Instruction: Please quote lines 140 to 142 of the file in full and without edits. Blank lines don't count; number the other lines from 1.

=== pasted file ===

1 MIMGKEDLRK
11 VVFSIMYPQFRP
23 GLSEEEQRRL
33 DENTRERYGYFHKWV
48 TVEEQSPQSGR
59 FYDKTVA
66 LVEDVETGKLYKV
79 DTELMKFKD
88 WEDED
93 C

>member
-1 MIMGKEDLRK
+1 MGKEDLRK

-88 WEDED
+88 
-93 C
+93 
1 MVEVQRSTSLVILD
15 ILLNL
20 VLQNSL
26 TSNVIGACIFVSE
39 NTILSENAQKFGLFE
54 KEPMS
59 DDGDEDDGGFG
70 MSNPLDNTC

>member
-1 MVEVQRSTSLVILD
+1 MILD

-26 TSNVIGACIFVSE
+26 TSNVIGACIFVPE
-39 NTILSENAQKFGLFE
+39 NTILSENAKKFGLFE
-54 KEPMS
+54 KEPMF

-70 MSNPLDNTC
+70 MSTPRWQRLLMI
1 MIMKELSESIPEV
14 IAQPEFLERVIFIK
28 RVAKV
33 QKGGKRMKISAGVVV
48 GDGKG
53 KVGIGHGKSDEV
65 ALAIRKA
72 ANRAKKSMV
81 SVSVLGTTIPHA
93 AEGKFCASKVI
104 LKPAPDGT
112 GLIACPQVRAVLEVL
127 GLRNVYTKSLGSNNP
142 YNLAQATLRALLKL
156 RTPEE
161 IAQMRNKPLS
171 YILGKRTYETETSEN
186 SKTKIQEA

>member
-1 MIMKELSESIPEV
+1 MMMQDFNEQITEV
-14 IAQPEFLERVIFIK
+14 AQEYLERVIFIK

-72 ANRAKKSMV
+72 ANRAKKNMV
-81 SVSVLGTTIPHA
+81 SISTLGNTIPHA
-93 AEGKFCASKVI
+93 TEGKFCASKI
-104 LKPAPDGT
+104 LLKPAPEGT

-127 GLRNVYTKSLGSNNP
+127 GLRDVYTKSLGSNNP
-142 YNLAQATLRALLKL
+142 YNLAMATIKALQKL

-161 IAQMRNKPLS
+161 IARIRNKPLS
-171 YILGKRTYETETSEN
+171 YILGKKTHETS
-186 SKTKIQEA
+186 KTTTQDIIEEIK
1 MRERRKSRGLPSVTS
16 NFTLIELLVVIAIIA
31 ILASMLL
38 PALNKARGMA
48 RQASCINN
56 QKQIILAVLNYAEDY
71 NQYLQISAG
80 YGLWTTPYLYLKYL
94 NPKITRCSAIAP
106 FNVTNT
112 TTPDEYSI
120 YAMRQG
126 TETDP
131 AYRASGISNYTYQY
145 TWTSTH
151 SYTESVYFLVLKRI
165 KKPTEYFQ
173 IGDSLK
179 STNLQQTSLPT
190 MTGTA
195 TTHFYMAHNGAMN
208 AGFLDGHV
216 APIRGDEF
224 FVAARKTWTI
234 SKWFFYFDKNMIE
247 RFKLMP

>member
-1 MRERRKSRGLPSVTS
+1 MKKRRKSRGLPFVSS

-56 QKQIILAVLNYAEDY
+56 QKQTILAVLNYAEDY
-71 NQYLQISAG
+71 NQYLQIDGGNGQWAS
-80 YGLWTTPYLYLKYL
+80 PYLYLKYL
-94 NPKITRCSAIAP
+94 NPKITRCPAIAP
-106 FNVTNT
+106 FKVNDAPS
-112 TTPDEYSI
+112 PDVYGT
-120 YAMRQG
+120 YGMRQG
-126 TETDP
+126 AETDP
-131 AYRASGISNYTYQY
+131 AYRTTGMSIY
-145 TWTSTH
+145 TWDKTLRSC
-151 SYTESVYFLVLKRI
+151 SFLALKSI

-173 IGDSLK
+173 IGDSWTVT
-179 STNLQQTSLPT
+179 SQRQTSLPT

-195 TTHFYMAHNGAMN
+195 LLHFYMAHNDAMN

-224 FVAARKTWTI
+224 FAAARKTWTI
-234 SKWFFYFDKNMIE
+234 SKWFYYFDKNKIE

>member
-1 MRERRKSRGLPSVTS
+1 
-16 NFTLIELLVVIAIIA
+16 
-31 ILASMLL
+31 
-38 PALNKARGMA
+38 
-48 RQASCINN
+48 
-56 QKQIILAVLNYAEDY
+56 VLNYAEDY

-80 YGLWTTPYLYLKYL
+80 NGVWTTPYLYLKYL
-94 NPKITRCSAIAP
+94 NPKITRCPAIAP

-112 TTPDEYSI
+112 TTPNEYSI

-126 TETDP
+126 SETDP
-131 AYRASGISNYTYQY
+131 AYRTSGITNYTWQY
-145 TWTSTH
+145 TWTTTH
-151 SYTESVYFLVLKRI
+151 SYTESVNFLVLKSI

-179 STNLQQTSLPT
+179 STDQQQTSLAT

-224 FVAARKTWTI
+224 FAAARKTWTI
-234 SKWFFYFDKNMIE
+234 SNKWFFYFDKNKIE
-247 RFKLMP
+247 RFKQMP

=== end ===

-1 MRERRKSRGLPSVTS
+1 
-16 NFTLIELLVVIAIIA